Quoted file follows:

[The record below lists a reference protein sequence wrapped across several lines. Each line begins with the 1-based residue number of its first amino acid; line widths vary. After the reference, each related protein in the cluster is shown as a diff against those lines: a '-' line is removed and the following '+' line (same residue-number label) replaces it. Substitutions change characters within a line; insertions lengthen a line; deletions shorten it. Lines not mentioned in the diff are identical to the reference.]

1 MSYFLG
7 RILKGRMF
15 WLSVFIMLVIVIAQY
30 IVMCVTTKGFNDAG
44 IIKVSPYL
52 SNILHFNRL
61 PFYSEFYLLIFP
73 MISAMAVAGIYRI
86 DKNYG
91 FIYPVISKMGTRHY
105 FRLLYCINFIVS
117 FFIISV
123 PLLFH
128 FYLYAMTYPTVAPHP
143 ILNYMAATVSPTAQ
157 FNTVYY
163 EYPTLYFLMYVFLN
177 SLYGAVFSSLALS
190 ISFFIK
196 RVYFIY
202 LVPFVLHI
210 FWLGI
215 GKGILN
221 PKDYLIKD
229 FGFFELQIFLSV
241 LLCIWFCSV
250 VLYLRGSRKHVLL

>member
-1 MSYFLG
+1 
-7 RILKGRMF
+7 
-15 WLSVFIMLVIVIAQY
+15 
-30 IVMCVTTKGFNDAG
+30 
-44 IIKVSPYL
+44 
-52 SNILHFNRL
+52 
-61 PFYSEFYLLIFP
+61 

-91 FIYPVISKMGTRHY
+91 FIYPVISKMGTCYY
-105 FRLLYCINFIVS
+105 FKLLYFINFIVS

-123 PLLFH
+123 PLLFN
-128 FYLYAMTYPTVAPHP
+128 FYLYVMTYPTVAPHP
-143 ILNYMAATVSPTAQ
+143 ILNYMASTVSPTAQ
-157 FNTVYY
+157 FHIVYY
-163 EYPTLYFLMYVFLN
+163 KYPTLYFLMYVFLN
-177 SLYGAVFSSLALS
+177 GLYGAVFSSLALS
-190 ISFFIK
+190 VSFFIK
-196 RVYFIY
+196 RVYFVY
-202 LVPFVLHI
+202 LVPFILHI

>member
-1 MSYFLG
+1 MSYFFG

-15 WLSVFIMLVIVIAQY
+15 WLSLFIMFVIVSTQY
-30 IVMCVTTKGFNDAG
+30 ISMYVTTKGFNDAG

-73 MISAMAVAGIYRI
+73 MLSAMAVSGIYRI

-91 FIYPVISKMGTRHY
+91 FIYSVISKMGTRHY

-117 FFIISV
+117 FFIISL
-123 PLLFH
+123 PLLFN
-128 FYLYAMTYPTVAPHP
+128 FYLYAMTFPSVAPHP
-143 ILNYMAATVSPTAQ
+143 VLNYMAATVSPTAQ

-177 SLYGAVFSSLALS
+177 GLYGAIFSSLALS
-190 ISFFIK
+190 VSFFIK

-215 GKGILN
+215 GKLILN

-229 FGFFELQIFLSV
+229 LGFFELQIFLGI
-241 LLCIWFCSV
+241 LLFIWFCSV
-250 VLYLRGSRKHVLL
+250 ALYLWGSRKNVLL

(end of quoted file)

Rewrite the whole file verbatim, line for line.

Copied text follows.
[The record below lists a reference protein sequence wrapped across several lines. Each line begins with the 1-based residue number of its first amino acid; line widths vary. After the reference, each related protein in the cluster is shown as a diff against those lines: a '-' line is removed and the following '+' line (same residue-number label) replaces it. Substitutions change characters within a line; insertions lengthen a line; deletions shorten it. Lines not mentioned in the diff are identical to the reference.]

1 MSYFLG
7 RILKGRMF
15 WLSVFIMLVIVIAQY
30 IVMCVTTKGFNDAG
44 IIKVSPYL
52 SNILHFNRL
61 PFYSEFYLLIFP
73 MISAMAVAGIYRI
86 DKNYG
91 FIYPVISKMGTRHY
105 FRLLYCINFIVS
117 FFIISV
123 PLLFH
128 FYLYAMTYPTVAPHP
143 ILNYMAATVSPTAQ
157 FNTVYY
163 EYPTLYFLMYVFLN
177 SLYGAVFSSLALS
190 ISFFIK
196 RVYFIY
202 LVPFVLHI
210 FWLGI
215 GKGILN
221 PKDYLIKD
229 FGFFELQIFLSV
241 LLCIWFCSV
250 VLYLRGSRKHVLL

>member
-1 MSYFLG
+1 
-7 RILKGRMF
+7 
-15 WLSVFIMLVIVIAQY
+15 
-30 IVMCVTTKGFNDAG
+30 
-44 IIKVSPYL
+44 
-52 SNILHFNRL
+52 
-61 PFYSEFYLLIFP
+61 

-91 FIYPVISKMGTRHY
+91 FIYPVISKMGTCYY
-105 FRLLYCINFIVS
+105 FKLLYFINFIVS

-123 PLLFH
+123 PLLFN
-128 FYLYAMTYPTVAPHP
+128 FYLYVMTYPTVAPHP
-143 ILNYMAATVSPTAQ
+143 ILNYMASTVSPTAQ
-157 FNTVYY
+157 FHIVYY
-163 EYPTLYFLMYVFLN
+163 KYPTLYFLMYVFLN
-177 SLYGAVFSSLALS
+177 GLYGAVFSSLALS
-190 ISFFIK
+190 VSFFIK
-196 RVYFIY
+196 RVYFVY
-202 LVPFVLHI
+202 LVPFILHI

>member
-1 MSYFLG
+1 MSYFFG

-15 WLSVFIMLVIVIAQY
+15 WLSLFIMFVIVSTQY
-30 IVMCVTTKGFNDAG
+30 ISMYVTTKGFNDAG

-73 MISAMAVAGIYRI
+73 MLSAMAVSGIYRI

-91 FIYPVISKMGTRHY
+91 FIYSVISKMGTRHY

-117 FFIISV
+117 FFIISL
-123 PLLFH
+123 PLLFN
-128 FYLYAMTYPTVAPHP
+128 FYLYAMTFPSVAPHP
-143 ILNYMAATVSPTAQ
+143 VLNYMAATVSPTAQ

-177 SLYGAVFSSLALS
+177 GLYGAIFSSLALS
-190 ISFFIK
+190 VSFFIK

-215 GKGILN
+215 GKLILN

-229 FGFFELQIFLSV
+229 LGFFELQIFLGI
-241 LLCIWFCSV
+241 LLFIWFCSV
-250 VLYLRGSRKHVLL
+250 ALYLWGSRKNVLL